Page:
Here are our own results of slaughter of our Longhorns:
- 1. Number of cattle involved: 9
2. Live weight ranges: 644 to 1670 lbs.
3. Animals: 4 Bulls, 3 Steers, 2 Cows.
4. Average Weight All Animals: 963 lbs.
5. Average Hanging Weight All Animals: 503 lbs.
6. Average Packaged Weight All Animals: 289 lbs. (excluding 1610 and 1510# bulls)
7. Average Live Weight to Average Hanging Weight Percent: 52.9%
8. Average Live Weight to Average Packaged Weight Percent: 36.9% (excluding the 2 bulls)
9. Average Package Weight to Average Hanging Weight Percent: 60.3% (excluding the 2 bulls)
All of the above animals were "natural grass fed". The "Best" processed beef was from animals between 12.5 and 18 months of age. The "wildest tasting meat" was from bulls and cows between 4.9 and 10.7 years of age (hamburger only processed) the 2 bulls noted above were sold, but we sampled the meat and didn't have the info on the number of pounds packaged) . We did not process any head, heart, liver, testicle, or ribs. The oldest animal (bull aged 10.7 years old) turned out to be about 98% lean for hamburger and was too lean for my tastes. I prefer not more than 92 to 95% lean in packaged hamburger.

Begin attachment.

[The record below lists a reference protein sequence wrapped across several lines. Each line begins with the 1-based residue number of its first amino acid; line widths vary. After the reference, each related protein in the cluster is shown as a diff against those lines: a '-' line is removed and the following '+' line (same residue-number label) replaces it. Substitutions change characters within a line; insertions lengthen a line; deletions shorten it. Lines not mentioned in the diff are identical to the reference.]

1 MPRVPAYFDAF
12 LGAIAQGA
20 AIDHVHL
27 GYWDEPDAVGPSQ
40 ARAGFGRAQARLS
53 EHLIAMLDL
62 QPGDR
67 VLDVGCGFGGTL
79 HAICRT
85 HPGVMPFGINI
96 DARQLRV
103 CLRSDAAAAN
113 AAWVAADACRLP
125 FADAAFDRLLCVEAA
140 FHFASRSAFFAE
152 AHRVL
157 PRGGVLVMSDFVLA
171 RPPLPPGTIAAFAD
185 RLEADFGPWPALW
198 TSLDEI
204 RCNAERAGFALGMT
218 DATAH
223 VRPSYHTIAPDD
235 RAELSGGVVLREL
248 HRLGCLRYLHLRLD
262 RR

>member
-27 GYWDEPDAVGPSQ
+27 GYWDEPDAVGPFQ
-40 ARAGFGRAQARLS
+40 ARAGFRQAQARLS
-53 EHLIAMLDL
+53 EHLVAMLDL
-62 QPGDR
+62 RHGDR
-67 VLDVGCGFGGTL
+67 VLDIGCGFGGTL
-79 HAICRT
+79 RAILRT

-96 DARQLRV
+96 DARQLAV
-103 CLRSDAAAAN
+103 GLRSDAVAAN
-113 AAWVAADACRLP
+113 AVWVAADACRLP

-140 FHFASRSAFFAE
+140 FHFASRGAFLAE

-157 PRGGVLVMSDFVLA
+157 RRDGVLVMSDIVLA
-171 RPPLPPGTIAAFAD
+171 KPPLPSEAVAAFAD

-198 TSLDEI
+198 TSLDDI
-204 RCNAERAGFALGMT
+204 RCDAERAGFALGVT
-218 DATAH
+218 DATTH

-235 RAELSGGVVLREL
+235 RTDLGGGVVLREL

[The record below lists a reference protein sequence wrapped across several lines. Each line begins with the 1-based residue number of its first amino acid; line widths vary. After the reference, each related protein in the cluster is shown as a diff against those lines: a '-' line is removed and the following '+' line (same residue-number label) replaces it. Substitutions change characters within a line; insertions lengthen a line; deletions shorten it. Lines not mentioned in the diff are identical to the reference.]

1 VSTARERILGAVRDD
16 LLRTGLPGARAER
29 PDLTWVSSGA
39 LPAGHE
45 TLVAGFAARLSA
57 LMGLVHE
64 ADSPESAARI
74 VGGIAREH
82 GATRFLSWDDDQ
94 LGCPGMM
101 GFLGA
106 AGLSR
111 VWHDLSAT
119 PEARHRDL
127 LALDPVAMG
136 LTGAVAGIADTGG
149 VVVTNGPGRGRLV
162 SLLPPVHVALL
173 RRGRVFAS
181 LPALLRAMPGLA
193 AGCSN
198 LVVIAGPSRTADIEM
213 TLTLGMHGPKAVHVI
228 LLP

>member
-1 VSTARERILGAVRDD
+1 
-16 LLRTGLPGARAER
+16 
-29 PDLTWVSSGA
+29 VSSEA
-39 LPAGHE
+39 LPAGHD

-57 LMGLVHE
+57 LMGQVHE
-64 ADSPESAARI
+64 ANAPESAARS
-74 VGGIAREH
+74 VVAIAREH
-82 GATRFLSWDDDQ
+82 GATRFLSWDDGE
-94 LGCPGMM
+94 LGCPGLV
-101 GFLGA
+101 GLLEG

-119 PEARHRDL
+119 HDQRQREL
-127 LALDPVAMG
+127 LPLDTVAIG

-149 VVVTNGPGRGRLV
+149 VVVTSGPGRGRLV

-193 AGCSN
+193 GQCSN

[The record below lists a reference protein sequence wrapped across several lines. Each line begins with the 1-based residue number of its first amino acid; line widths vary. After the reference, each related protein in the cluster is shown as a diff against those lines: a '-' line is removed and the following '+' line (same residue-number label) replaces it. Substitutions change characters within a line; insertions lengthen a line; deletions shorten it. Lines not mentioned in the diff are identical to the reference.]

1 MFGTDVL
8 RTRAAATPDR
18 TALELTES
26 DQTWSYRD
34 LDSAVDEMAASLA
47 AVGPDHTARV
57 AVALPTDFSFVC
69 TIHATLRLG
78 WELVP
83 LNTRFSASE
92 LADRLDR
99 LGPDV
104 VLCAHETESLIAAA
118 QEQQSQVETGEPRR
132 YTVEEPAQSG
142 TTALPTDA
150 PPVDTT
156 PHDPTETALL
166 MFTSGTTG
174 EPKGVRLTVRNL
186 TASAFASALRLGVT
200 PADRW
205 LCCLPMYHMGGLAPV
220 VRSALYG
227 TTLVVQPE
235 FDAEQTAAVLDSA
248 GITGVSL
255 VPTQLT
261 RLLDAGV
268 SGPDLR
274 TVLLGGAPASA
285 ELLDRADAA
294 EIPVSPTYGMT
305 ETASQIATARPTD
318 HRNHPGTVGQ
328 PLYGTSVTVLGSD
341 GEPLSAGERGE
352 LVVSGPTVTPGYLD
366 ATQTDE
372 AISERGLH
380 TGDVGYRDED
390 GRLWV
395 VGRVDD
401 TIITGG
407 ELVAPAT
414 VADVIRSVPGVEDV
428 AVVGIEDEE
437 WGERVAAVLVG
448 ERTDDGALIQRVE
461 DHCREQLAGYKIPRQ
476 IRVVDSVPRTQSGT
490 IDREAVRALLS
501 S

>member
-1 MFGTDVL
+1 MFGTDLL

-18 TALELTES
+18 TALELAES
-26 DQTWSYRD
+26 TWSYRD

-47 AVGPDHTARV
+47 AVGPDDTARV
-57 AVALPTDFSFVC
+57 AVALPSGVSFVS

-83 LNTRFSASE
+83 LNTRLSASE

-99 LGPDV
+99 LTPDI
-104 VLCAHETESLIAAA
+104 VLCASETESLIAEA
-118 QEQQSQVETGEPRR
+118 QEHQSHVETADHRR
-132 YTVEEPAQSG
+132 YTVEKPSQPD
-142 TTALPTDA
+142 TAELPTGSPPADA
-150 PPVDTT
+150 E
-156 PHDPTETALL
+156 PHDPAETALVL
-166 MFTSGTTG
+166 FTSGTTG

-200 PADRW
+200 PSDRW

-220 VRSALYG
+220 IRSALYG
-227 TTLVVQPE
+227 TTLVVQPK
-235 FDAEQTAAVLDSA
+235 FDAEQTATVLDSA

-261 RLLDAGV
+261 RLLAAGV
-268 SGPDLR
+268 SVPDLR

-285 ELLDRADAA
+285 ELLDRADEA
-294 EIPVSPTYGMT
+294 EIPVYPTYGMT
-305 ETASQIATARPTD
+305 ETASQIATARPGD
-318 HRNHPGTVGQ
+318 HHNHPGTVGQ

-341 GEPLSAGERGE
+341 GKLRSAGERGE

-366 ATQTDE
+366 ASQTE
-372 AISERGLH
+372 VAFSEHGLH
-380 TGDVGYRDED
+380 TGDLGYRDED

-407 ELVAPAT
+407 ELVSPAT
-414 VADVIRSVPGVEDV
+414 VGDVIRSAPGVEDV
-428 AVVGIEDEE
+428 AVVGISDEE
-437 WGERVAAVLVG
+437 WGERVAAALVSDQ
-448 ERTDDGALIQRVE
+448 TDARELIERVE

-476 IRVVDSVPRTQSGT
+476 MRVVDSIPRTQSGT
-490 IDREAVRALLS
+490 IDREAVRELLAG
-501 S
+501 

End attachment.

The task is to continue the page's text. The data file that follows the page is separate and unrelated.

In slaughtering & processing a grass fed Texas Longhorn, process the animal between 12 and 18 months maximum for best taste, tenderness. Best steak cuts include tenderloin, ribeye, T-Bone (or NY Strip), and sirloin which are the most expensive cuts at the supermarket and provide you with the most value on your slaughtered animal. Most other cuts should be turned into hamburger. Based on this, we have realized between $1,000 and $1,500 in packaged beef for our use (based on going supermarket prices for grass fed beef). Plus, we retain the skull/horn package to be processed/preserved by our Taxidermist for sale to a customer (going rates for such units between $250 and $500 for horns under 60" total).
Just for anyone's information and comments!